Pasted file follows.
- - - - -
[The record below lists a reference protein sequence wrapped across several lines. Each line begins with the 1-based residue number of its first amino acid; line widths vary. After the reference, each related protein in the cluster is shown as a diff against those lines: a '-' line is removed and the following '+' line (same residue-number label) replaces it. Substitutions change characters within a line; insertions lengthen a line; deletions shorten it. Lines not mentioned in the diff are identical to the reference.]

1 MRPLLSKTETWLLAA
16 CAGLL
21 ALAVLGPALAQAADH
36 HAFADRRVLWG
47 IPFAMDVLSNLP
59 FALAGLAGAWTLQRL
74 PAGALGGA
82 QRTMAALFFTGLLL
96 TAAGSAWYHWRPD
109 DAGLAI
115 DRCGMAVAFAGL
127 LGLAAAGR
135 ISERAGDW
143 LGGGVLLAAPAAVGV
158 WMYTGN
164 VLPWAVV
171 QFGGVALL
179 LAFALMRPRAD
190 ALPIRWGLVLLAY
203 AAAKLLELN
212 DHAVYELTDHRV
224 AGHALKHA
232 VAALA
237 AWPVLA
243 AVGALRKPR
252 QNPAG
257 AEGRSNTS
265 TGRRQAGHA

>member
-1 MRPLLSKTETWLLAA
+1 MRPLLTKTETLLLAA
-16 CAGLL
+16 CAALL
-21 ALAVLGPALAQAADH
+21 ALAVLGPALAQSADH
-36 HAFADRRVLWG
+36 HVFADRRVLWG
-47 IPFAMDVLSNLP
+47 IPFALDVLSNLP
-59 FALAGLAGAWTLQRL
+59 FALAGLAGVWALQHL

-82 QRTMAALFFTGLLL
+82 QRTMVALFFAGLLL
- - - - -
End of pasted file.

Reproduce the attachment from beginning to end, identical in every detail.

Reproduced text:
[The record below lists a reference protein sequence wrapped across several lines. Each line begins with the 1-based residue number of its first amino acid; line widths vary. After the reference, each related protein in the cluster is shown as a diff against those lines: a '-' line is removed and the following '+' line (same residue-number label) replaces it. Substitutions change characters within a line; insertions lengthen a line; deletions shorten it. Lines not mentioned in the diff are identical to the reference.]

1 MRPLLSKTETWLLAA
16 CAGLL
21 ALAVLGPALAQAADH
36 HAFADRRVLWG
47 IPFAMDVLSNLP
59 FALAGLAGAWTLQRL
74 PAGALGGA
82 QRTMAALFFTGLLL
96 TAAGSAWYHWRPD
109 DAGLAI
115 DRCGMAVAFAGL
127 LGLAAAGR
135 ISERAGDW
143 LGGGVLLAAPAAVGV
158 WMYTGN
164 VLPWAVV
171 QFGGVALL
179 LAFALMRPRAD
190 ALPIRWGLVLLAY
203 AAAKLLELN
212 DHAVYELTDHRV
224 AGHALKHA
232 VAALA
237 AWPVLA
243 AVGALRKPR
252 QNPAG
257 AEGRSNTS
265 TGRRQAGHA

>member
-1 MRPLLSKTETWLLAA
+1 MRPLLTKTETLLLAA
-16 CAGLL
+16 CAALL
-21 ALAVLGPALAQAADH
+21 ALAVLGPALAQSADH
-36 HAFADRRVLWG
+36 HVFADRRVLWG
-47 IPFAMDVLSNLP
+47 IPFALDVLSNLP
-59 FALAGLAGAWTLQRL
+59 FALAGLAGVWALQHL

-82 QRTMAALFFTGLLL
+82 QRTMVALFFAGLLL